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Wednesday, July 7, 2010

Nineteenth Century Medicine . . . and More

My love for the late nineteenth century has led me to collect an array of reference books. Today I would like to share with you some passages from DR. CHASE’S RECIPES OR INFORMATION FOR EVERYBODY. Quite a title, eh? That's only the short version. Inside the frontspiece says An Invaluable Collection of About Eight Hundred Recipes and he goes on. I make fun, but this is a helpful book published by Dr. A. W. Chase in 1866 in Ann Arbor, Michigan. In it he covers everything from medicine to tanning hides. Dr. Chase has compiled a wealth of information on the times. I would think his book would have come in very handy for anyone in a remote area who had to be almost totally self-reliant.

Having had TB years ago, I was impressed and amazed at Dr. Chase’s advice on the disease. At a time when most TB patients were shut up in darkened rooms with no exercise or fresh air, Dr. Chase suggested a walk outside in a clear environment, beginning with a few yeards and working up to a half mile or so each day. He also suggested a diet which made total sense today. Let me share some other quotes with you:

Page 77 and 78 list several treatments for Ague. One is "Ague Medicine Without Quinine. Mrs. Wadsworth, a few miles south of this city, has been using the following Ague mixture over twenty years curing, she says, more than forty cases without a failure. She takes Mandrake root, fresh dug, and pounds it; then squeezes out the juice to obtain 1 ½ tablespoons, with which she mixes the same quantity of molasses, is divided into three equal doses of 1 tablespoon each to be given two hours apart, commencing so as to take all an hour before the chill."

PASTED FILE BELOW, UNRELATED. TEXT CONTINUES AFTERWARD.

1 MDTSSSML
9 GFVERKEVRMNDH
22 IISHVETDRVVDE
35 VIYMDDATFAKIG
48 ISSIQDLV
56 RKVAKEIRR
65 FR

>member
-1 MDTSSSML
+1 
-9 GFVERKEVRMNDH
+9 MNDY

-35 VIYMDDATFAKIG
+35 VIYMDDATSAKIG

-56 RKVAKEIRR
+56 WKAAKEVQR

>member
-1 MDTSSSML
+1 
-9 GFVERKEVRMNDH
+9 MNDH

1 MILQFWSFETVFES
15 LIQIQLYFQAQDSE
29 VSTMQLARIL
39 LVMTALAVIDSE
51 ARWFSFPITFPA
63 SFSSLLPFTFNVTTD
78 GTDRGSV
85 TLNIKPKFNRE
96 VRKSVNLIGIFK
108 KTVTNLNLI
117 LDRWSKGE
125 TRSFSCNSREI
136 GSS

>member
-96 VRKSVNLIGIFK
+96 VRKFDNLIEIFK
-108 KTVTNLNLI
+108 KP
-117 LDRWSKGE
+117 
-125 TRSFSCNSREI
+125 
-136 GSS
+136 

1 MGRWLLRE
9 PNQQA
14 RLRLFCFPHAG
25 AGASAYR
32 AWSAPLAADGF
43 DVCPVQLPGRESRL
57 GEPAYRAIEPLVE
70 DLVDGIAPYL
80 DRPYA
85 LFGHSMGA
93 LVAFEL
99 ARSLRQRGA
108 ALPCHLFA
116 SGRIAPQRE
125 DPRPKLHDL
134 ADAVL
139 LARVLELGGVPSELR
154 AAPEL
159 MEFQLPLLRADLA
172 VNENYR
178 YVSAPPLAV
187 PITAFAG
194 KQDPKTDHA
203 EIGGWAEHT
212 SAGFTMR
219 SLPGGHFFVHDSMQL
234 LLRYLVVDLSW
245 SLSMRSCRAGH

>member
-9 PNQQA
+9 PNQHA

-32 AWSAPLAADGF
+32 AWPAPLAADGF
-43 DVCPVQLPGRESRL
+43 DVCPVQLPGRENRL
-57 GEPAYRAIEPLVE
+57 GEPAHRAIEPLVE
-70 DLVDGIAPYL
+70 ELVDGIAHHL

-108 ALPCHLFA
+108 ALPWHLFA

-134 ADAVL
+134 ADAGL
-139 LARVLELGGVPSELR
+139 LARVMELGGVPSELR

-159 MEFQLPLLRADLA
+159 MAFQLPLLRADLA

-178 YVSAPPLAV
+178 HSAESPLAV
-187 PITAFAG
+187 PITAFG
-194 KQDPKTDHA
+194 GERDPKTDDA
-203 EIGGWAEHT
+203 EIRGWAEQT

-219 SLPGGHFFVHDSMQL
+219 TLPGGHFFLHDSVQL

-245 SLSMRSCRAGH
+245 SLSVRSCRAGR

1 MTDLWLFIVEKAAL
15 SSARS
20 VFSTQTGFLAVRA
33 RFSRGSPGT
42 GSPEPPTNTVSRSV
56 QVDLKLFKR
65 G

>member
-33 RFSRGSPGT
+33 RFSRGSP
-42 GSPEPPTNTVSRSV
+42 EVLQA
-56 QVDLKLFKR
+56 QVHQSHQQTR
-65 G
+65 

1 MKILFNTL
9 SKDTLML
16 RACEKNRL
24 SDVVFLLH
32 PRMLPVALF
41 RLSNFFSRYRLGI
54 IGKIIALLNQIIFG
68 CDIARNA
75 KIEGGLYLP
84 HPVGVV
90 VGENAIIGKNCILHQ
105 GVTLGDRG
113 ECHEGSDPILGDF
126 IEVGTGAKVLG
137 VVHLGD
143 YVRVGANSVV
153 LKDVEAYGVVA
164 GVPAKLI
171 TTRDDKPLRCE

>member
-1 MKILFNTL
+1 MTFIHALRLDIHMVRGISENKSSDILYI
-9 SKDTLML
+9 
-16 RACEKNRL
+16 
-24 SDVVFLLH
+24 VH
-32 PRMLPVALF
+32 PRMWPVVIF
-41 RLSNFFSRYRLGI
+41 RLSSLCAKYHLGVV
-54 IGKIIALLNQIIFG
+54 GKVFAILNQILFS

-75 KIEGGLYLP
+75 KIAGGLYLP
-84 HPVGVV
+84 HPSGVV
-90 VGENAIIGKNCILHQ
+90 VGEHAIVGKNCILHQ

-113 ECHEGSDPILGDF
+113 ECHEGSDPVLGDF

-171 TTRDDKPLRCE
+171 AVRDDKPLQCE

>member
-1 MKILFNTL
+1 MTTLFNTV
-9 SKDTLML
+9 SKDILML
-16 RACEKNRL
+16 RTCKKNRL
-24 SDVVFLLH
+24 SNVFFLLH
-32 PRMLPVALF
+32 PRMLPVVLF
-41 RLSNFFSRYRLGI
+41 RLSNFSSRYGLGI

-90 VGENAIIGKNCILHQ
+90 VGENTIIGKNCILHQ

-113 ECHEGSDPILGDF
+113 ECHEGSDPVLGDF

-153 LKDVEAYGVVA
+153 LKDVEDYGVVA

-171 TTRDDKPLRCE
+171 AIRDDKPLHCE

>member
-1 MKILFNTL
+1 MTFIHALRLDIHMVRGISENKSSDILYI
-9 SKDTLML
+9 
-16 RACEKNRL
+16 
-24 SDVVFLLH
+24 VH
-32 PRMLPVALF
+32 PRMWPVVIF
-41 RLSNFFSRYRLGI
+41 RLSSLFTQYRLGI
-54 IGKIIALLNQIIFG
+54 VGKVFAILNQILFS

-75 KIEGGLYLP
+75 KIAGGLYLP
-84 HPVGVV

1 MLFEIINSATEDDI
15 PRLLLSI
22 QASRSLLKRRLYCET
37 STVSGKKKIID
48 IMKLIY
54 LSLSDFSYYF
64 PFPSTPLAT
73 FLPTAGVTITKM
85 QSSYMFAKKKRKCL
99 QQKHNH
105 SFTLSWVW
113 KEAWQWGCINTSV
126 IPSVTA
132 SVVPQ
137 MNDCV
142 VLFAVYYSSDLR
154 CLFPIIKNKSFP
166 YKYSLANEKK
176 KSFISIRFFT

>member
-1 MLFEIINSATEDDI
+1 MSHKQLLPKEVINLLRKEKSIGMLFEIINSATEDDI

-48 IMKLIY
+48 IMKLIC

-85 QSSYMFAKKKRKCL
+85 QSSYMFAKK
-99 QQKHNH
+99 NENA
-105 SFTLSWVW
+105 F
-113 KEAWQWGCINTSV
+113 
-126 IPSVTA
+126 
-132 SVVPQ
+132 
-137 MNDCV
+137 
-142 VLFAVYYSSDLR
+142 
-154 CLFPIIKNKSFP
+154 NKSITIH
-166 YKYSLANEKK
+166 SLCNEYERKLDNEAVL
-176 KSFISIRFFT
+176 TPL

I have no idea how you know the chill is coming an hour before it arrives.
Page 116 lists treatment for "Burns—Salve for Burns, Frost-bites, Cracked Nipples, Chapped Lips, etc. Equal parts of turpenine, sweet oil, and beeswax; melt the oil and wax together, and when a little cool, add the turpentine and stir until cold, which keeps them evenly mixed. Apply by spreading upon a thin cloth—linen is best."

Dr. Chase’s book contains food recipes, substitutions, calculating interest, tanning, dyes, training a horse, and building furniture. Some of his treatments sound worse than the disease. Others treat incurable diseases of the times, and I wonder if they merely offered hope to the hopeless. However, if one could only take one or two books on the trip West, I think this one would have been a good choice.

The ads on the inside cover interest me. I love reading old ads, though. Can't help myself. Imagine an all-night drugstore in 1866! And Walgreen's thought they'd come up with a new idea.

If any authors need a remedy from this book, just email me and I’ll check out what Dr. Chase says. My email is caroline@carolineclemmons.com and I'll be happy to explore for you.


Kathryn Albright said...

I found these two references just wonderful! Thanks for sharing. It always amazes me the concoctions that people come up with to cure and heal. So much trial and error that finally, finally comes to a point of working. I will keep your email handy--I'm sure I'll need some research help in the future. Thanks for the offer and the interesting post.

Sarah M. Anderson said...

What an awesome book! Thanks for sharing!

Jeanmarie Hamilton said...

Fascinating book. I always wonder if it was the snake bite or the cure that did in my great great great grandfather in central Texas. Not only are the concoctions interesting, but the dialect as well.

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